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### 2.6

### 2.7

Homework, Page 234

Write the polynomial in standard form, and identify the zeros of the function and the x-intercepts of its graph.

1.

Homework, Page 234

Write a polynomial function in minimum degree in standard form with real coefficients whose zeros include those listed.

5.

Homework, Page 234

Write a polynomial function in minimum degree in standard form with real coefficients whose zeros include those listed.

9.

Homework, Page 234

Write a polynomial function in minimum degree in standard form with real coefficients whose zeros and their multiplicities include those listed.

13.

Homework, Page 234

State how many complex and real zeroes the function has.

25.

From the graph, f has four

complex zeros, two of which

are real.

Homework, Page 234

Using the given zero, find all of the zeros and write a linear factorization of f (x).

33.

Homework, Page 234

Write the function as a product of linear and irreducible quadratic factors all with real coefficients.

37.

Homework, Page 234

Write the function as a product of linear and irreducible quadratic factors all with real coefficients.

41.

Homework, Page 234

Answer Yes or No. If yes, give an example; if no, give a reason.

45. Is it possible to find a polynomial of degree 3 with real number coefficients that has -2 as its only real zero.

Yes, for example

Homework, Page 234

Find the unique polynomial with real coefficients that meets these conditions.

49. Degree 4; zeros at x = 3, x = –1, and

x = 2 – i; f (0) = 30

Homework, Page 234

53. There is at least one polynomial with real coefficients with 1 – 2i as its only nonreal zero. Justify your answer.

False, to have real coefficients, the nonreal factors of a polynomial must be in conjugate pairs.

Homework, Page 234

57. Which of the following cannot be the number of nonreal zeros of a polynomial of degree 5 with real coefficients?

a. 0

b. 2

c. 3

d. 4

e. None of the above.

Homework, Page 234

61. Verify that the complex number i is a zero of the polynomial

Homework, Page 234

65. Find the three cube roots of 8 by solving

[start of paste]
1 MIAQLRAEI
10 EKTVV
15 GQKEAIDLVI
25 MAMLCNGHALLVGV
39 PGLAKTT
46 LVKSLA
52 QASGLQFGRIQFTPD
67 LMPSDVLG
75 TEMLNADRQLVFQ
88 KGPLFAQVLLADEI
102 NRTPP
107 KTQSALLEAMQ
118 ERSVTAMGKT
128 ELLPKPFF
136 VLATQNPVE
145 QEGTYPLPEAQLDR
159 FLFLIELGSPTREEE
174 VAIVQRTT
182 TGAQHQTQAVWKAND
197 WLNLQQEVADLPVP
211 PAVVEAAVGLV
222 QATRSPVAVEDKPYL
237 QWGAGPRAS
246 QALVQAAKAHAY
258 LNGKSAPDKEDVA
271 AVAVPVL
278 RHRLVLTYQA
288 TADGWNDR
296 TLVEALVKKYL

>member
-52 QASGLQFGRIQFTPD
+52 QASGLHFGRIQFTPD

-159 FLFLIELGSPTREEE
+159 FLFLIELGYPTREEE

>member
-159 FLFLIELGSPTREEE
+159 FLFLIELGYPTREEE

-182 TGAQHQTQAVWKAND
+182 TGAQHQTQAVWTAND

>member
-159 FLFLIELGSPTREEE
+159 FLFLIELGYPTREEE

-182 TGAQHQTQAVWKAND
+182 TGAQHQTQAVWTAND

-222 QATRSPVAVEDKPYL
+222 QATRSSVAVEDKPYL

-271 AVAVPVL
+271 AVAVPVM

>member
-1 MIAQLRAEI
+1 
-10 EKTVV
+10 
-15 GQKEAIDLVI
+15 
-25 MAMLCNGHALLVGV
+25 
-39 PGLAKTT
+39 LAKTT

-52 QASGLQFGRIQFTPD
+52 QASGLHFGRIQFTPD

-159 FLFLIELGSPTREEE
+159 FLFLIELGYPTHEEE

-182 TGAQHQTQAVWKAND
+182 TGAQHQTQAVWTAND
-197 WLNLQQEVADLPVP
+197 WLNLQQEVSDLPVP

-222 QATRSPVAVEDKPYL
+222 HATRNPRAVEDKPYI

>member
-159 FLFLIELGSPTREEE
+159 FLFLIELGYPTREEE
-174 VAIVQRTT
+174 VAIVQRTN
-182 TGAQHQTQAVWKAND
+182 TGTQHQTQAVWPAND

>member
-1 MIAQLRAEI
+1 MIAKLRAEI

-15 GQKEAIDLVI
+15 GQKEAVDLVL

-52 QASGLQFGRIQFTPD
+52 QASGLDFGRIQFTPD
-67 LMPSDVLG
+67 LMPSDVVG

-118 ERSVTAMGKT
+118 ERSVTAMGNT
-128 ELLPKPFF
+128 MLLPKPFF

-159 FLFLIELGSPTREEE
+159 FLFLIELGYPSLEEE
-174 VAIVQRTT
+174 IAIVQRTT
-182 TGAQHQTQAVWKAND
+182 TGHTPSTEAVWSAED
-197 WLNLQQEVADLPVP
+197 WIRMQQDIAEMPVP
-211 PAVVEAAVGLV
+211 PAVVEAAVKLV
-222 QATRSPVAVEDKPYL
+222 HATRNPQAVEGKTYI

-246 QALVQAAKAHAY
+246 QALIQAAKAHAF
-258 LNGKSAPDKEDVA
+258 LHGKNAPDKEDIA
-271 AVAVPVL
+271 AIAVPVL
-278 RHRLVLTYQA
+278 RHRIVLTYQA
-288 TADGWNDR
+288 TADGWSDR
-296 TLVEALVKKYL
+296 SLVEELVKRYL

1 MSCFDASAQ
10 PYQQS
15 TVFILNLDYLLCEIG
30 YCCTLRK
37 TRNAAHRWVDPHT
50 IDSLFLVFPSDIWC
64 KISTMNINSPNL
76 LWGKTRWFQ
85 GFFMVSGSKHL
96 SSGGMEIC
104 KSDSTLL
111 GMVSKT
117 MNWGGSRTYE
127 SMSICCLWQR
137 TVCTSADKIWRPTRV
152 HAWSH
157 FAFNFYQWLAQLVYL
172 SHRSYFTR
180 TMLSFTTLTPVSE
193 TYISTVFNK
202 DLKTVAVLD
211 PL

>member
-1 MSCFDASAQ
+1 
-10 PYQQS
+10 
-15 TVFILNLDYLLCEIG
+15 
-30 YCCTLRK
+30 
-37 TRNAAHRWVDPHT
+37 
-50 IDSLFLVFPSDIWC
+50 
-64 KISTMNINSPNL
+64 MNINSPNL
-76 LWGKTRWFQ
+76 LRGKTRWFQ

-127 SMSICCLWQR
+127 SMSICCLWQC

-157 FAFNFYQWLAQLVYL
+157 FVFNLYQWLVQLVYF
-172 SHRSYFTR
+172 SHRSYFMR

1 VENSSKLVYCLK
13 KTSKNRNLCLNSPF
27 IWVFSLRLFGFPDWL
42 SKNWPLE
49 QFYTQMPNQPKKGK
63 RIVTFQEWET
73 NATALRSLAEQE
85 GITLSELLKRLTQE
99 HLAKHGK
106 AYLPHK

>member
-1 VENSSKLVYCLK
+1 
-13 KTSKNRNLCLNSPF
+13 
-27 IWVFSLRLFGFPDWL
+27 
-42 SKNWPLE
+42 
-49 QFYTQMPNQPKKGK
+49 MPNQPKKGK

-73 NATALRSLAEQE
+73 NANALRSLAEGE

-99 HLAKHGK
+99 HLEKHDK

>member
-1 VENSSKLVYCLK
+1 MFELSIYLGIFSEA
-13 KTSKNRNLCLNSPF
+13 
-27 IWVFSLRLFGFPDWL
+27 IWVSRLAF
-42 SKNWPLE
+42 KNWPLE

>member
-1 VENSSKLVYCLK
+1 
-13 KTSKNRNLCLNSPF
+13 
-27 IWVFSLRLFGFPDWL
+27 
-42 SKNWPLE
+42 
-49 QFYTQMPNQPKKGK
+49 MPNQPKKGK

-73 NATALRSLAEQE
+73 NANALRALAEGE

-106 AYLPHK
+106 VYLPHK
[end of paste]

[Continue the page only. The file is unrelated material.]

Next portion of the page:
Graphs of Rational Functions

What you’ll learn about

- Rational Functions
- Transformations of the Reciprocal Function
- Limits and Asymptotes
- Analyzing Graphs of Rational Functions

… and why

Rational functions are used in calculus and in scientific

applications such as inverse proportions.

Limits

- We used limits to investigate continuity in Chapter 1
- Limits may also be used
- to investigate behavior near vertical asymptotes
- to investigate behavior as functions approach positive or negative infinity, usually called end behavior

Transformations of the Reciprocal Function

The general form for a function is

In this equation, k indicates units of vertical translation, h indicates units of horizontal translation, and a indicates factor of stretch.

For instance,

indicates the reciprocal

function is translated 4

units left and 3 down and

stretched by a factor of 3.

Analyzing Graphs

Use limits to describe the behavior of the function

Finding Properties of Graphs

Find the intercepts, vertical asymptotes, end behavior asymptotes, and graph the function.

Homework

- Review Section: 2.6
- Page 245, Exercises: 1 – 69 (EOO)

Solving Equations in One Variable

What you’ll learn about

- Solving Rational Equations
- Extraneous Solutions
- Applications

… and why

Applications involving rational functions as

models often require that an equation involving

fractions be solved.

Extraneous Solutions

When we multiply or divide an equation by an expression containing variables, the resulting equation may have solutions that are not solutions of the original equation. These are extraneous solutions. For this reason we must check each solution of the resulting equation in the original equation.

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